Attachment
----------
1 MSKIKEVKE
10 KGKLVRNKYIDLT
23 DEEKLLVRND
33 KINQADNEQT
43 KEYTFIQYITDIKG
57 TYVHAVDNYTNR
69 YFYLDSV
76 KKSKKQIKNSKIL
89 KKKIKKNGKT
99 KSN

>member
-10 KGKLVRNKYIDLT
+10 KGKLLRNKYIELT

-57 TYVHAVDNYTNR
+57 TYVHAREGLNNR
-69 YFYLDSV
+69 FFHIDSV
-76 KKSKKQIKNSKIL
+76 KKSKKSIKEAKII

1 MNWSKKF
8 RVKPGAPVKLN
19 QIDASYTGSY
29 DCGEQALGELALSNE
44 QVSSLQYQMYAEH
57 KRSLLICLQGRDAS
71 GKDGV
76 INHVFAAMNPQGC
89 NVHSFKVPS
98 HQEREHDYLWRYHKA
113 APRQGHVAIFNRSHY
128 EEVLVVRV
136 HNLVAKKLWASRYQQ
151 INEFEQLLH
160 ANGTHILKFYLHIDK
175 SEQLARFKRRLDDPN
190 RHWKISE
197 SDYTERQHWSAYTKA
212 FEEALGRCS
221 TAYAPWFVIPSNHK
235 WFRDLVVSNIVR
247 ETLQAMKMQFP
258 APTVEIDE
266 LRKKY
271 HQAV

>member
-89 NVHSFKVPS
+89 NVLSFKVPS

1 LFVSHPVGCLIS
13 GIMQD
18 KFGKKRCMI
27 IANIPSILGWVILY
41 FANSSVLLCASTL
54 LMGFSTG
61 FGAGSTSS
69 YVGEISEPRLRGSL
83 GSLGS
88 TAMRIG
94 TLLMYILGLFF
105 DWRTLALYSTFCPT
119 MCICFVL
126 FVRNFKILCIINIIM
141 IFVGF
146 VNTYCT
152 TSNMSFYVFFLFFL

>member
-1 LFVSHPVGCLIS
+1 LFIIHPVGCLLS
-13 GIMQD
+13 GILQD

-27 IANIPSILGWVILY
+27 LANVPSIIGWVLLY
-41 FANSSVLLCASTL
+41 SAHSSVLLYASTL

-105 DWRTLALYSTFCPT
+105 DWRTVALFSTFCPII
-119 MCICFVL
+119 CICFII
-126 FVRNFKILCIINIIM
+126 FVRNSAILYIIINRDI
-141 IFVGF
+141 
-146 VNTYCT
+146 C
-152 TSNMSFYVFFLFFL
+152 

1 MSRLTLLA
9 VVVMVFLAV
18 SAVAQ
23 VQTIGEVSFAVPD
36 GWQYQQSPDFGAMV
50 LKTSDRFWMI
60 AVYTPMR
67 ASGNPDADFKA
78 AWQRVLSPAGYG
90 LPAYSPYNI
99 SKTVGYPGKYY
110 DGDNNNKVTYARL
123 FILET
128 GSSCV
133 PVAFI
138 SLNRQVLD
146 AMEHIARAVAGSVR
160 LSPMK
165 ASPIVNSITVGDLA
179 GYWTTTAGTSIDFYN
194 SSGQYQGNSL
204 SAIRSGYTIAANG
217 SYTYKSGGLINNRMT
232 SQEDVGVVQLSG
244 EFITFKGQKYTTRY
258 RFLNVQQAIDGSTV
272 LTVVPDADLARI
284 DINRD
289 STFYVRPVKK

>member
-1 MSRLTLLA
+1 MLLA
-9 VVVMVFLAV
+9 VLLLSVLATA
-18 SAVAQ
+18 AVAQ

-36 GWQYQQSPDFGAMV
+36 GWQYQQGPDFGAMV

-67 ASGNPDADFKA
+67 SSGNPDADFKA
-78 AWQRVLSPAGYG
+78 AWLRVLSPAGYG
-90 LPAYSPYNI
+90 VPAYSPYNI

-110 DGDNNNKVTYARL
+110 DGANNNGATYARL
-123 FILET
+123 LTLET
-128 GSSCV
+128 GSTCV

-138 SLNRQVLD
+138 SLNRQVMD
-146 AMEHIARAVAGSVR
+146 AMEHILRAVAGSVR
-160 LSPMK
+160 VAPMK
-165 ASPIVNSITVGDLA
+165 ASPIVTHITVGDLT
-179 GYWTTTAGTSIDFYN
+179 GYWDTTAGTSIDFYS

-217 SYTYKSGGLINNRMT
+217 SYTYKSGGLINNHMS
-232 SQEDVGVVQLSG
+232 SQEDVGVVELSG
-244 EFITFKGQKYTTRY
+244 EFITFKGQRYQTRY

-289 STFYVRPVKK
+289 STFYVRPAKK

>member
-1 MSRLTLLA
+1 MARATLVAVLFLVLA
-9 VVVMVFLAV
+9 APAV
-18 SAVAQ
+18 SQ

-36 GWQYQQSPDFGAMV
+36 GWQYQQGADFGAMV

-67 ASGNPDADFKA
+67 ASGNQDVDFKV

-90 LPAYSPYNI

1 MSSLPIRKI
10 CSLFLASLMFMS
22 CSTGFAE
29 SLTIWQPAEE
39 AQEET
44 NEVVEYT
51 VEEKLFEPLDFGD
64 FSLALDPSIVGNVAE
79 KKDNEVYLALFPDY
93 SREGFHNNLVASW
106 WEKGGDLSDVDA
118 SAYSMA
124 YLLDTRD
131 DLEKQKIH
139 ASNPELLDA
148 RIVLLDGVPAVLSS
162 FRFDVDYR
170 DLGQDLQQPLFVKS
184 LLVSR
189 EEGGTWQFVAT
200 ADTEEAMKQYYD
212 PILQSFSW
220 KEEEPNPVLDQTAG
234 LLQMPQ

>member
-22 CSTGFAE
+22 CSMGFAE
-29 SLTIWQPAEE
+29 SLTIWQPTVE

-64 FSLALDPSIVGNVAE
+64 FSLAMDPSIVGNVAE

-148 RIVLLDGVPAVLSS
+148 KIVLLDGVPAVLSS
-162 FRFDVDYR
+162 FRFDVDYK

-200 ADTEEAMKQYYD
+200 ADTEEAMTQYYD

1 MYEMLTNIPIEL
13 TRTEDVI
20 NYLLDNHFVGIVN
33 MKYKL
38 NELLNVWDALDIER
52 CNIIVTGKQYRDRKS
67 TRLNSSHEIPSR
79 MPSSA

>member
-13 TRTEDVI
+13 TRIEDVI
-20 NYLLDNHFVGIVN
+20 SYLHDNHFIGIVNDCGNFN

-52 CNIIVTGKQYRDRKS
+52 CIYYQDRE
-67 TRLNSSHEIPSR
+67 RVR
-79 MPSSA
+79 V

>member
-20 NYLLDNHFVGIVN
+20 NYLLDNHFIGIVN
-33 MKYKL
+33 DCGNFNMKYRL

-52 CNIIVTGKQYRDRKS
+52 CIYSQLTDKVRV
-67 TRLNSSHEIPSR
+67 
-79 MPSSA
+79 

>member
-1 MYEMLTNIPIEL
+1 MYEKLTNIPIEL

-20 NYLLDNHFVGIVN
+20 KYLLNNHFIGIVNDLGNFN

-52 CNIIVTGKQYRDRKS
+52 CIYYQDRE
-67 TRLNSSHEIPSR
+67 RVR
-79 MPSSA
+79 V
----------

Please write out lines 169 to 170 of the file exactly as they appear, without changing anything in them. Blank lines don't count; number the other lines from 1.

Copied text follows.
29 SLTIWQPAEE
39 AQEET